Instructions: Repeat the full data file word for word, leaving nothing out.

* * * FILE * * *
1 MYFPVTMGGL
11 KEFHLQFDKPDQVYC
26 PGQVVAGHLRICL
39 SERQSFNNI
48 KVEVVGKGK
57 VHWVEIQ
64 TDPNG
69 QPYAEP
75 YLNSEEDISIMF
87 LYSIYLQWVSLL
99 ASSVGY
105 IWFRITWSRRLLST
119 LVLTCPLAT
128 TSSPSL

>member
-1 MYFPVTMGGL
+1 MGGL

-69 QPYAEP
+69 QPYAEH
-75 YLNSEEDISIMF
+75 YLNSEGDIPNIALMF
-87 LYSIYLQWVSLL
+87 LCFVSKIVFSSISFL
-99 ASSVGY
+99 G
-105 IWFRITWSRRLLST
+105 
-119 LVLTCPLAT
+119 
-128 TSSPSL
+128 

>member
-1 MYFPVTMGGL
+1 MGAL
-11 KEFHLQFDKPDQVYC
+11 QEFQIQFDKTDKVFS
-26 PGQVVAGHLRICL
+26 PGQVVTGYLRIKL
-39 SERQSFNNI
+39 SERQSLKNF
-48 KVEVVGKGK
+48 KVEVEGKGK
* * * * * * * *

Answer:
1 MYFPVTMGGL
11 KEFHLQFDKPDQVYC
26 PGQVVAGHLRICL
39 SERQSFNNI
48 KVEVVGKGK
57 VHWVEIQ
64 TDPNG
69 QPYAEP
75 YLNSEEDISIMF
87 LYSIYLQWVSLL
99 ASSVGY
105 IWFRITWSRRLLST
119 LVLTCPLAT
128 TSSPSL

>member
-1 MYFPVTMGGL
+1 MGGL

-69 QPYAEP
+69 QPYAEH
-75 YLNSEEDISIMF
+75 YLNSEGDIPNIALMF
-87 LYSIYLQWVSLL
+87 LCFVSKIVFSSISFL
-99 ASSVGY
+99 G
-105 IWFRITWSRRLLST
+105 
-119 LVLTCPLAT
+119 
-128 TSSPSL
+128 

>member
-1 MYFPVTMGGL
+1 MGAL
-11 KEFHLQFDKPDQVYC
+11 QEFQIQFDKTDKVFS
-26 PGQVVAGHLRICL
+26 PGQVVTGYLRIKL
-39 SERQSFNNI
+39 SERQSLKNF
-48 KVEVVGKGK
+48 KVEVEGKGK